Documentation of a Business Meal: Answering the questions “Who?”, “Where?”, “When?” and “Why?” and recording the cost as shown will give you proper documentation for business meals.

Deducting Associated Entertainment Expenses
According to tax law, with siome exceptions, you generally may not discuss business in places and at events that are not business settings.  Examples of non-business settings include, but are not limited to:

  • Nightclubs
  • Golf courses
  • Theaters
  • Sports events
  • Hunting trips
  • Fishing trips
  • Ski trips

By themselves, entertainment expenses for activities like those above are not deductible.  However, they can be deducted under the “associated entertainment” rule.  Associated entertainment, also called goodwill entertainment, takes place in a non-business setting.  No business discussion occurs during the entertainment. The entertainment precedes or follows a substantial and bona fide business discussion, usually the same day as
the entertainment. The key to deducting associated entertainment is linking it to a related business discussion and recording the link. There must be a link between the business discussion and the entertainment.

Documentation of a Business Meal Followed by a Theater Performance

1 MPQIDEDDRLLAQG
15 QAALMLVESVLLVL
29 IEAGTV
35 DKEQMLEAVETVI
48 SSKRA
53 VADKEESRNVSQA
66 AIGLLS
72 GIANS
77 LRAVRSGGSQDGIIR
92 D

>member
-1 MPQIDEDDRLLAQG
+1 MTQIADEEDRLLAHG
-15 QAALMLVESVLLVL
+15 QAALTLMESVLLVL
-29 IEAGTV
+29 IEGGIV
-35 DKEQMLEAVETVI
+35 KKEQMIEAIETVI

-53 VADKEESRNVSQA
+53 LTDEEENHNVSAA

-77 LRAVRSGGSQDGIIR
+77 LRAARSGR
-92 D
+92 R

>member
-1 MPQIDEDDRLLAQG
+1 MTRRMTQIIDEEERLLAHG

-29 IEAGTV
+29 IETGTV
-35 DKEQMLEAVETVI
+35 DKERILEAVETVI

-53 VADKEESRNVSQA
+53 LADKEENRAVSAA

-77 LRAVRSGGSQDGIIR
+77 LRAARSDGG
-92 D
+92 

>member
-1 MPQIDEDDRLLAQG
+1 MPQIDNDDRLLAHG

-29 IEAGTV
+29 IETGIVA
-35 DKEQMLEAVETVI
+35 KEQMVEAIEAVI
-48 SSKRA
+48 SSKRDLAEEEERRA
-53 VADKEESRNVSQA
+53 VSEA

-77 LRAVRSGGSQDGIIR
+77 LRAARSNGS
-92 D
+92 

Note how the theater event is linked to the meal with the word Followed. Also note that the business discussion occurred in a proper business setting and was followed by entertainment “associated” with the dinner discussion.

Season Tickets to Events: Season tickets and box seats to theaters and sports events are treated according to the individual events.  For example, you hold season theater tickets to attend 10 specific performances during the year. You treat each of the 10 performances separately. The deduction is limited to the printed face value of the ticket.

Business Gifts:  Tax law limits your maximum deduction to $25 for business gifts to any one person during a tax year. This limitation applies to gifts of tangible personal property. Husband and wife are treated as one taxpayer for purposes of the $25 limit. However, gifts made to business where there is no single person designated to receive or benefit from the gift, have no limit.  There is an alternate rule for gifts of entertainment tickets. You have the choice of treating the gift of a theater ticket either as entertainment or as a business gift. There’s no $25 limit on the entertainment gift. Moreover, when giving tickets as gifts, you need not go along to the entertainment event.